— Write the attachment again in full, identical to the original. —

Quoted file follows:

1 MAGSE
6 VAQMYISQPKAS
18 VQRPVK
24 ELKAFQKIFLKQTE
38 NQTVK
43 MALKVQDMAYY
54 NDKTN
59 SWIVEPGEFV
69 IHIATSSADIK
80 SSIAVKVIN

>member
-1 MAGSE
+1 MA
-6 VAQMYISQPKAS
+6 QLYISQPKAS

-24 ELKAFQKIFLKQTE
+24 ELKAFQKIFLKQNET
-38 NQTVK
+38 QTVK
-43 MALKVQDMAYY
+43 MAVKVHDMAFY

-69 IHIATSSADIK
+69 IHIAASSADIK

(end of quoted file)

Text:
1 MAGSE
6 VAQMYISQPKAS
18 VQRPVK
24 ELKAFQKIFLKQTE
38 NQTVK
43 MALKVQDMAYY
54 NDKTN
59 SWIVEPGEFV
69 IHIATSSADIK
80 SSIAVKVIN

>member
-1 MAGSE
+1 MA
-6 VAQMYISQPKAS
+6 QLYISQPKAS

-24 ELKAFQKIFLKQTE
+24 ELKAFQKIFLKQNET
-38 NQTVK
+38 QTVK
-43 MALKVQDMAYY
+43 MAVKVHDMAFY

-69 IHIATSSADIK
+69 IHIAASSADIK